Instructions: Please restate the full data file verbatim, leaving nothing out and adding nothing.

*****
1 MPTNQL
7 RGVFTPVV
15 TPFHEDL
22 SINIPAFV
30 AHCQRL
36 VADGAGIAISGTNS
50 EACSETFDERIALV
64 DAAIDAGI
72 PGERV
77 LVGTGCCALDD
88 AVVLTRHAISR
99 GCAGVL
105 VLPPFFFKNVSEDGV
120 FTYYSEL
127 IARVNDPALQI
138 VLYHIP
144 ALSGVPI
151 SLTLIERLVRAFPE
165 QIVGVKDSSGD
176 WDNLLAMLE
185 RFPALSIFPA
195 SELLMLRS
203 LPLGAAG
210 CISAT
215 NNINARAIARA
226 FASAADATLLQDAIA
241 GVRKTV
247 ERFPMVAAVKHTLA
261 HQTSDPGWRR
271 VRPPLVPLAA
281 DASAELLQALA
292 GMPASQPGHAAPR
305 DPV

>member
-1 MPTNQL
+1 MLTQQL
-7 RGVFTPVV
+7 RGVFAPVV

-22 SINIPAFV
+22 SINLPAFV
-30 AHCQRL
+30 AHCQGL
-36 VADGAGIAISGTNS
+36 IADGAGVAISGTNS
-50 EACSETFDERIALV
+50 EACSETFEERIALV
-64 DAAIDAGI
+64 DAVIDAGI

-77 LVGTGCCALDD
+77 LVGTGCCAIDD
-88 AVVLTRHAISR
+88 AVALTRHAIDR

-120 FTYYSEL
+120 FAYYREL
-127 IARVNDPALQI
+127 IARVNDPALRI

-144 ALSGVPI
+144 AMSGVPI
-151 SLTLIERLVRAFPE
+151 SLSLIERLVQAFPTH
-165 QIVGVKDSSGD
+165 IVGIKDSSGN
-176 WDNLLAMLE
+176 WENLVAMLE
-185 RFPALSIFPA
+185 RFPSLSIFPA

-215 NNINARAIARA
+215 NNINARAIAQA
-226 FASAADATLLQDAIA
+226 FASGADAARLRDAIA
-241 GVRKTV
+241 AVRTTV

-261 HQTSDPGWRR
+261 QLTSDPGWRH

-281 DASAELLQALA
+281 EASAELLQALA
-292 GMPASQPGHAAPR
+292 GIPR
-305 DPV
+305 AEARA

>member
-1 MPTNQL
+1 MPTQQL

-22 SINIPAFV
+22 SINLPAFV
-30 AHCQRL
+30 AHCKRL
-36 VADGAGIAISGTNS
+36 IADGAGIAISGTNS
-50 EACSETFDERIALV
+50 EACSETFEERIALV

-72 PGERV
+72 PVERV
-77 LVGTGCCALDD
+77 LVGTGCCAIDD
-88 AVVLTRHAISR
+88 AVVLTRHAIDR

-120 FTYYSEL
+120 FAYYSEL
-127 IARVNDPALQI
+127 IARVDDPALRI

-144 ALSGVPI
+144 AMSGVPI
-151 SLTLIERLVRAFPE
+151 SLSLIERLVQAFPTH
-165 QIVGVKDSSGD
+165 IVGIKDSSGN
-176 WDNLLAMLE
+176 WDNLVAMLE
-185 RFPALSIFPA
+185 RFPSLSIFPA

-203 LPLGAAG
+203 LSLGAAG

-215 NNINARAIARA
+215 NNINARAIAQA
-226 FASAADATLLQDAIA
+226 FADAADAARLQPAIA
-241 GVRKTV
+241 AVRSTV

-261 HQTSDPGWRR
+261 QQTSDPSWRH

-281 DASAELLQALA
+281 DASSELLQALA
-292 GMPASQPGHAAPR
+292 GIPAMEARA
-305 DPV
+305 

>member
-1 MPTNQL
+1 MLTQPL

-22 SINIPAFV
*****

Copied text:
1 MPTNQL
7 RGVFTPVV
15 TPFHEDL
22 SINIPAFV
30 AHCQRL
36 VADGAGIAISGTNS
50 EACSETFDERIALV
64 DAAIDAGI
72 PGERV
77 LVGTGCCALDD
88 AVVLTRHAISR
99 GCAGVL
105 VLPPFFFKNVSEDGV
120 FTYYSEL
127 IARVNDPALQI
138 VLYHIP
144 ALSGVPI
151 SLTLIERLVRAFPE
165 QIVGVKDSSGD
176 WDNLLAMLE
185 RFPALSIFPA
195 SELLMLRS
203 LPLGAAG
210 CISAT
215 NNINARAIARA
226 FASAADATLLQDAIA
241 GVRKTV
247 ERFPMVAAVKHTLA
261 HQTSDPGWRR
271 VRPPLVPLAA
281 DASAELLQALA
292 GMPASQPGHAAPR
305 DPV

>member
-1 MPTNQL
+1 MLTQQL
-7 RGVFTPVV
+7 RGVFAPVV

-22 SINIPAFV
+22 SINLPAFV
-30 AHCQRL
+30 AHCQGL
-36 VADGAGIAISGTNS
+36 IADGAGVAISGTNS
-50 EACSETFDERIALV
+50 EACSETFEERIALV
-64 DAAIDAGI
+64 DAVIDAGI

-77 LVGTGCCALDD
+77 LVGTGCCAIDD
-88 AVVLTRHAISR
+88 AVALTRHAIDR

-120 FTYYSEL
+120 FAYYREL
-127 IARVNDPALQI
+127 IARVNDPALRI

-144 ALSGVPI
+144 AMSGVPI
-151 SLTLIERLVRAFPE
+151 SLSLIERLVQAFPTH
-165 QIVGVKDSSGD
+165 IVGIKDSSGN
-176 WDNLLAMLE
+176 WENLVAMLE
-185 RFPALSIFPA
+185 RFPSLSIFPA

-215 NNINARAIARA
+215 NNINARAIAQA
-226 FASAADATLLQDAIA
+226 FASGADAARLRDAIA
-241 GVRKTV
+241 AVRTTV

-261 HQTSDPGWRR
+261 QLTSDPGWRH

-281 DASAELLQALA
+281 EASAELLQALA
-292 GMPASQPGHAAPR
+292 GIPR
-305 DPV
+305 AEARA

>member
-1 MPTNQL
+1 MPTQQL

-22 SINIPAFV
+22 SINLPAFV
-30 AHCQRL
+30 AHCKRL
-36 VADGAGIAISGTNS
+36 IADGAGIAISGTNS
-50 EACSETFDERIALV
+50 EACSETFEERIALV

-72 PGERV
+72 PVERV
-77 LVGTGCCALDD
+77 LVGTGCCAIDD
-88 AVVLTRHAISR
+88 AVVLTRHAIDR

-120 FTYYSEL
+120 FAYYSEL
-127 IARVNDPALQI
+127 IARVDDPALRI

-144 ALSGVPI
+144 AMSGVPI
-151 SLTLIERLVRAFPE
+151 SLSLIERLVQAFPTH
-165 QIVGVKDSSGD
+165 IVGIKDSSGN
-176 WDNLLAMLE
+176 WDNLVAMLE
-185 RFPALSIFPA
+185 RFPSLSIFPA

-203 LPLGAAG
+203 LSLGAAG

-215 NNINARAIARA
+215 NNINARAIAQA
-226 FASAADATLLQDAIA
+226 FADAADAARLQPAIA
-241 GVRKTV
+241 AVRSTV

-261 HQTSDPGWRR
+261 QQTSDPSWRH

-281 DASAELLQALA
+281 DASSELLQALA
-292 GMPASQPGHAAPR
+292 GIPAMEARA
-305 DPV
+305 

>member
-1 MPTNQL
+1 MLTQPL

-22 SINIPAFV